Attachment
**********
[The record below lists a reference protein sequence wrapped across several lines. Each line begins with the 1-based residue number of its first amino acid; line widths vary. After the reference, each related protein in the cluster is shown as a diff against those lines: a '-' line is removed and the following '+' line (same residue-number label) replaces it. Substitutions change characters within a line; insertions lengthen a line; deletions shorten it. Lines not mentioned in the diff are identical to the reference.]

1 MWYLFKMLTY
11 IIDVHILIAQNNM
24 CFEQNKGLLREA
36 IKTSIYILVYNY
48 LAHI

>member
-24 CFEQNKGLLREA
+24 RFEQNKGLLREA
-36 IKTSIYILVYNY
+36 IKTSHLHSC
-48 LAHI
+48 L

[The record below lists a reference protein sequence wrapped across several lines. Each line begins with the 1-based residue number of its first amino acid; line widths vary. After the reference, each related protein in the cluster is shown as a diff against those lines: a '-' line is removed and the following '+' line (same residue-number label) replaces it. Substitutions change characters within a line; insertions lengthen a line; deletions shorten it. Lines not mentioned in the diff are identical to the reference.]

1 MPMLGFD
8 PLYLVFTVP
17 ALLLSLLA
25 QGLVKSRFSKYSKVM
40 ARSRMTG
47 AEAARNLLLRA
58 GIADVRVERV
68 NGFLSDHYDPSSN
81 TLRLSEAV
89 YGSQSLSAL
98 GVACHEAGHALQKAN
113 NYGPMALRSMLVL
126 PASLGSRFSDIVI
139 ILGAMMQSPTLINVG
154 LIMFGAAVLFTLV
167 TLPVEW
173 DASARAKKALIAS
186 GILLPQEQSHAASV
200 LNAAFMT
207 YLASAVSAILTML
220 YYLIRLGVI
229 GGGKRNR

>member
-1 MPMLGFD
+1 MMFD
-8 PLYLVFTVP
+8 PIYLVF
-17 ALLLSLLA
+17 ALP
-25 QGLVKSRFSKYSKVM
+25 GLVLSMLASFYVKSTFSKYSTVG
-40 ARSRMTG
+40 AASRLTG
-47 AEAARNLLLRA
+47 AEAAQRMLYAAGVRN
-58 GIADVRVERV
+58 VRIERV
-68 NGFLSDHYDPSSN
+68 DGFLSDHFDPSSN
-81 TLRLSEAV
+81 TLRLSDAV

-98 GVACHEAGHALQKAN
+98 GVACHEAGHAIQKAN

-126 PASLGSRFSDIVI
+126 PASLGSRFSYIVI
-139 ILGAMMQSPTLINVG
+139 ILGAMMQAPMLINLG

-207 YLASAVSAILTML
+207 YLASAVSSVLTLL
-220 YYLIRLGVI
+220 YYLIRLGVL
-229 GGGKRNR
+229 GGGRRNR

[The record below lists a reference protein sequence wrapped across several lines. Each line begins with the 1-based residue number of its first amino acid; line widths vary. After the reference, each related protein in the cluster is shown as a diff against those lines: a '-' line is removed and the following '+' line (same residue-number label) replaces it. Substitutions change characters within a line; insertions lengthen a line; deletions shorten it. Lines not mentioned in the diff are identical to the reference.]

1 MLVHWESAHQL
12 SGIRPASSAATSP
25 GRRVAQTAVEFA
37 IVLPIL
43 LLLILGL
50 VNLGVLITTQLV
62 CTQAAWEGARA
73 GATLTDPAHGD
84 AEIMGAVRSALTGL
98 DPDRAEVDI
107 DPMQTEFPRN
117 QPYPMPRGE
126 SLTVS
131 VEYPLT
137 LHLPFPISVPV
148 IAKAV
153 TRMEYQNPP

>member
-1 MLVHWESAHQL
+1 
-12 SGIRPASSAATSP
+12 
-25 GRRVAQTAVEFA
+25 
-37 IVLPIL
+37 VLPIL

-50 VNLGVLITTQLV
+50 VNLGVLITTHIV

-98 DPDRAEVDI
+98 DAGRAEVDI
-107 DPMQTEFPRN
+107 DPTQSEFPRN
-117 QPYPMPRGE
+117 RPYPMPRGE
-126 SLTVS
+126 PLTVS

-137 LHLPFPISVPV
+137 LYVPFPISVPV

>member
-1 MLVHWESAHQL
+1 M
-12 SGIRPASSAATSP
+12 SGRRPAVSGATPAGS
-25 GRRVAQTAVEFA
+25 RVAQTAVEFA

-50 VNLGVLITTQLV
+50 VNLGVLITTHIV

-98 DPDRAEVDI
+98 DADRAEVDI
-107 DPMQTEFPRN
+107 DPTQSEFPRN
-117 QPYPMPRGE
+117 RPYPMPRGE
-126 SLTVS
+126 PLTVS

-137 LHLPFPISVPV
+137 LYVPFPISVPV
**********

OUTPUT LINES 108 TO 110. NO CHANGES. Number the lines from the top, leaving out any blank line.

-1 MLVHWESAHQL
+1 M
-12 SGIRPASSAATSP